Strikes Announced for French Ski Resorts Could Affect Peak Ski Season

Julia Schneemann | | Industry NewsIndustry News
Courchevel ski resort, host to the FIS Alpine World Ski Championships in February 2023 | Picture: courchevel_officiel Instagram Page

Two of the biggest French Unions representing workers in ski resorts, ‘Force Ouvrièr’ and ‘Confédération Général du Travail,’ have announced unlimited strikes starting from January 31, 2023. Mass protests began in 230 French cities, including Paris, Marseille, Nice, and Toulouse, on Thursday and Saturday last week, January 19 and 21, 2023, with an estimated 1.5 million people across the country participating in the strike actions.

The underlying reason for the strikes was the pension reforms announced by prime minister Elisabeth Borne last week. French president Macron has been trying to reform the pension system for several years. Still, any proposed reforms have always been met with resistance, and all efforts were postponed during the pandemic. The announcement last week to raise the minimum age from 62 to 64 has been met with large-scale protests unseen since the student protests in 1968. The French government estimates that the pension system will be in deficit by €14 billion ($15.3 billion) by 2030 if the reforms are not implemented. At the same time, the government proposes an increase of the minimum monthly pension to €1,200 ($1,300).

Mont Blanc Chamonix, France | Picture: ChamonixMontBlanc Instagram Page

Strikes have hit every public sector, from schools to transport to electricity, and will be taken to the ski fields next week on January 31, 2023. This does not necessarily mean that strikes will continue after that, and the head of ‘Force Ouvrièr,’ Eric Becker, said in a statement that the current plan is for ski lifts to operate normally on February 1, 2023. Nevertheless, operations could be disrupted if there are weekly strikes, and the timing could not be worse. The French mid-term break starts February 4, 2023, and British schools break from February 11-25, 2023. The announcements by both unions described the strikes as ‘unlimited,’ and Eric Becker stated in the French news, “We decided to call for strikes during the February holiday because demands are listened to more during this period,” so disruptions seem likely.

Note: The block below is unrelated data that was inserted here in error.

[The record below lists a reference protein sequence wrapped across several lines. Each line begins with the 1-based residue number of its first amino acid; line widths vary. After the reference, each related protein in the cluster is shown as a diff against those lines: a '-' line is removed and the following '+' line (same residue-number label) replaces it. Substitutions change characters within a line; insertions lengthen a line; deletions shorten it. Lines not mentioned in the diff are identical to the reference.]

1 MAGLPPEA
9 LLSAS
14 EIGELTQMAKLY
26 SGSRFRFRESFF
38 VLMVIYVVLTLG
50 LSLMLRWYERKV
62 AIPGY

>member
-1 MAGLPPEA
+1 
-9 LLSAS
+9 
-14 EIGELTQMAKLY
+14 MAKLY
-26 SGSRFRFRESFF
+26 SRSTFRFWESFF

Courchevel and Méribél will also host the FIS Alpine Ski World Championships from February 6-19, 2023, and the FIS Alpine World Cup from March 16-20, 2023. Disruptions could damage Courchevel and Méribél’s long-term image and question the resorts’ ability to hold international sporting events.

French ski resorts see about 55 million visitors annually, and roughly 25% are international visitors, the largest of which comes from the UK. Ski resorts in France generate about €1.5 billion ($1.64 billion) in annual revenues. After two years of disruptions and closures due to the Covid-19 pandemic, striking during the peak ski season seems somewhat risky and could endanger jobs long-term. Disruptions to the operation of the French resorts resulting from the announced strikes could have significant repercussions, especially after the below-average start to the ski season due to limited snowfall in December. It could potentially cause British tourists to holiday in Austria or Switzerland instead, and French ski resorts are still reeling from the pandemic when the government had to pay subsidies after a ban on British tourists to France due to the Omicron variant. Larger ski resorts, such as Courchevel, Méribél, or Val d’Isère, have reported more than 15% British tourists and could be hardest hit if skiers from the UK ski cancel their bookings as a result of the strike actions.

Val d’Isere snowy
Snowy Val d’Isere | Picture: Valdisere Instagram Page

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